Monday, February 20, 2006

Dissecting the Municipal Network

Glenn Fleishman pulls apart Muni Wireless, back end from front end.

From the post:

"Most municipal networks that are being bid out combine several kinds of networks and several kinds of services: The coverage and criticism of municipally authorized and bid networks often focuses strictly on Wi-Fi. That’s just one element. Most municipal networks comprise six separate components.
  1. Wifi for mobility...
  2. Wifi for residences...
  3. Inra-node networks...
  4. Back-haul networks...
  5. Aggregation...
  6. Backbone...

The service side is equally broad, and can include:

  • Non-subscriber mobile access
  • Subscriber mobile access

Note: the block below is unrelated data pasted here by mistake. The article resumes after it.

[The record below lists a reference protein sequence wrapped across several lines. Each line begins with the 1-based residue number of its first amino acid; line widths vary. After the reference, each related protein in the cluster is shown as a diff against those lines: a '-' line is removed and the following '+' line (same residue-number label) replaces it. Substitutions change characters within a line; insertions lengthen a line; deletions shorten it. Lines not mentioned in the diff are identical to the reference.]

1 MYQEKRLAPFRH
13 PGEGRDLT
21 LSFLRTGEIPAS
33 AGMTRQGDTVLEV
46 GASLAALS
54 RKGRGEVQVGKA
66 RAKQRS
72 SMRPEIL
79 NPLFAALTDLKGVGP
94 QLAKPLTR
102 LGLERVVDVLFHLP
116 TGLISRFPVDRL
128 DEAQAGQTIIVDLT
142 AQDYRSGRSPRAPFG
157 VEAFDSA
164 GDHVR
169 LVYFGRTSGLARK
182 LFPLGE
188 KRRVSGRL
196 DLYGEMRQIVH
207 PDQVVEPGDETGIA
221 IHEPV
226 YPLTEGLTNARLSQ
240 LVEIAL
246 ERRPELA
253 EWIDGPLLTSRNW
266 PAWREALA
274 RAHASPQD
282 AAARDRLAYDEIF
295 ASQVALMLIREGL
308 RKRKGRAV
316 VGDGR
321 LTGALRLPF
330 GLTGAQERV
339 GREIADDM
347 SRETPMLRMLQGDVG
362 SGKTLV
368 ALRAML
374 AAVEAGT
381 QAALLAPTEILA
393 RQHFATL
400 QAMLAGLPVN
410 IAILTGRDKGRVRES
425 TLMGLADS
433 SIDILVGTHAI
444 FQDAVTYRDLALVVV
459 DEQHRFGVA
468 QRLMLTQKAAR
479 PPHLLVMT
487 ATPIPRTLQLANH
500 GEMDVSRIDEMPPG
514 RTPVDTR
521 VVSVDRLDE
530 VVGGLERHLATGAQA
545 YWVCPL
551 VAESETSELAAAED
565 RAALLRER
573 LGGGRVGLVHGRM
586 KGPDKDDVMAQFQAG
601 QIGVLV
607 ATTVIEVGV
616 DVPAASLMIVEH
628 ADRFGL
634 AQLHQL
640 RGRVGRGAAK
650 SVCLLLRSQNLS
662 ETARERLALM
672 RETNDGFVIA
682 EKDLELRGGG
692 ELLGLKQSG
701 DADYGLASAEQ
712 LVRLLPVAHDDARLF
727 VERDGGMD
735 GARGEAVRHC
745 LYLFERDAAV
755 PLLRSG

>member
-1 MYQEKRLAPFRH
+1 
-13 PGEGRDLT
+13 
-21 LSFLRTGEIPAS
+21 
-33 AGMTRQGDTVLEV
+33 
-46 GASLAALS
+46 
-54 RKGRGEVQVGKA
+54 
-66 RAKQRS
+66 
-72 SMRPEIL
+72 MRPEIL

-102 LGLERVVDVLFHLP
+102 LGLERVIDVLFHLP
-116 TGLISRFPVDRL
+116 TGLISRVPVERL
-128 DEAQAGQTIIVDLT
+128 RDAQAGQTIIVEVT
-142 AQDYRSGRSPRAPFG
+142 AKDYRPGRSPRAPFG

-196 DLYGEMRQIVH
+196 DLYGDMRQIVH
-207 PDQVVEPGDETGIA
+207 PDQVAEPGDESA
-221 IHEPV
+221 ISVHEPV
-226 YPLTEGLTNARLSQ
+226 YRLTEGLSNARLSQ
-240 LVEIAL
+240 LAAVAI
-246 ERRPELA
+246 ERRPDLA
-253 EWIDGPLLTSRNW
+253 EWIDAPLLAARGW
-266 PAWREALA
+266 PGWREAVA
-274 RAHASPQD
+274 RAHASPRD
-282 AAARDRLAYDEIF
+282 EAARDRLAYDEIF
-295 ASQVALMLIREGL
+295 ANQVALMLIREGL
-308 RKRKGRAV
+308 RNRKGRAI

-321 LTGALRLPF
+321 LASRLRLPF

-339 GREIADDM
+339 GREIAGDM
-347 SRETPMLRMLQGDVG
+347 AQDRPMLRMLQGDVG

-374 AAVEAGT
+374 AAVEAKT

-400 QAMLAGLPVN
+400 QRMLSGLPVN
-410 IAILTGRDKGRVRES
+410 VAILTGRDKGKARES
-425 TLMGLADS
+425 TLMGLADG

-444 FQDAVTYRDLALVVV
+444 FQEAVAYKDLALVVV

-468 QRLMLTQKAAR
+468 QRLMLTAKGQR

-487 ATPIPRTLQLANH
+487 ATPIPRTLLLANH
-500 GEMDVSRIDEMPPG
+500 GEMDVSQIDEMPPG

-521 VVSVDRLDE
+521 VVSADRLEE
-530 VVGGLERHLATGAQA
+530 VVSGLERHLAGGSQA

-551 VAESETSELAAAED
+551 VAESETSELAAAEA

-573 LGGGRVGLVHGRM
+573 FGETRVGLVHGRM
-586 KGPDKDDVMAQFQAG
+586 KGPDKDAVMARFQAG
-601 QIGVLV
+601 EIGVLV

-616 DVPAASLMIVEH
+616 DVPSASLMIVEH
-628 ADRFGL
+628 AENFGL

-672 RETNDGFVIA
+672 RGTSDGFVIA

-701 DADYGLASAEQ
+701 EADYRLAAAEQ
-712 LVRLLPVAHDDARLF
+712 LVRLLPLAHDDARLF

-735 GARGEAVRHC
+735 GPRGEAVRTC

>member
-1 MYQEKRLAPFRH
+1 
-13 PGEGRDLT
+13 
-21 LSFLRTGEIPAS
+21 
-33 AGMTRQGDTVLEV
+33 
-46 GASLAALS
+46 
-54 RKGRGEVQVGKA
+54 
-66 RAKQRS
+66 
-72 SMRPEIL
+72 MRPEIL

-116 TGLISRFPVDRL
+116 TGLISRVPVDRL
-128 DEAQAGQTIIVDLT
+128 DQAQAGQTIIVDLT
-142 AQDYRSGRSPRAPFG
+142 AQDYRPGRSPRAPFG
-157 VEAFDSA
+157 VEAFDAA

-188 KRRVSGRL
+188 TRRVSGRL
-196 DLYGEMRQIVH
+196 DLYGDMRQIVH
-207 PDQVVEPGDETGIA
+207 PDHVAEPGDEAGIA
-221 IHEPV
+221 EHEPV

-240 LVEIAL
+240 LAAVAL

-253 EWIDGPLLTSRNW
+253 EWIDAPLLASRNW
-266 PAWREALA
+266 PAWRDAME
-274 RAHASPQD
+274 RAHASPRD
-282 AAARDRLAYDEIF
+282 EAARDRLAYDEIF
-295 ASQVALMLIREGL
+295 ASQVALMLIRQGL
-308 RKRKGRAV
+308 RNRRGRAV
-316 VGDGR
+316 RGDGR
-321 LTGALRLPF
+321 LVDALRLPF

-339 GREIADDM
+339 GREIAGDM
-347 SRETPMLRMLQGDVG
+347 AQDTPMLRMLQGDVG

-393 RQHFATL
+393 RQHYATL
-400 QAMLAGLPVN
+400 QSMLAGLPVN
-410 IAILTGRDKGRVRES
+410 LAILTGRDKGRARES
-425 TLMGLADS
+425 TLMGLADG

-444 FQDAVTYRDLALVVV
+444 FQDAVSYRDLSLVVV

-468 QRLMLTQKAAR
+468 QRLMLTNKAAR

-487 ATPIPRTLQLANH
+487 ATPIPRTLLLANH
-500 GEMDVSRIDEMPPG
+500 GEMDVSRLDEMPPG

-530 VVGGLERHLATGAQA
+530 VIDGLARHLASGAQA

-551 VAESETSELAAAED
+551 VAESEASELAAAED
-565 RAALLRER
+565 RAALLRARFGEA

• Fixed residential access
  • Mobile city workers
  • Mobile public safety workers (often, however, on a separate frequency band)
  • Fixed business wireless broadband (WiMax like)
  • Fixed municipal wireless broadband (WiMax like)
  • Fixed smart devices (parking meters, utility meters)
  • Mobile city assets (vehicles and equipment tracking)
  • Fixed or mobile sensors
  • Commuter bus, train, ferry access
  • College campus access (for all purposes)
  • Indoor municipal building service for city workers
Most of the above are on the plate for every single serious urban municipal broadband RFP, which is one reason why fiber—despite its expense—is often cited as a reasonable part of a broadband plan. If not to the home or node, at least a fiber ring to deal with local backhaul and municipal needs."

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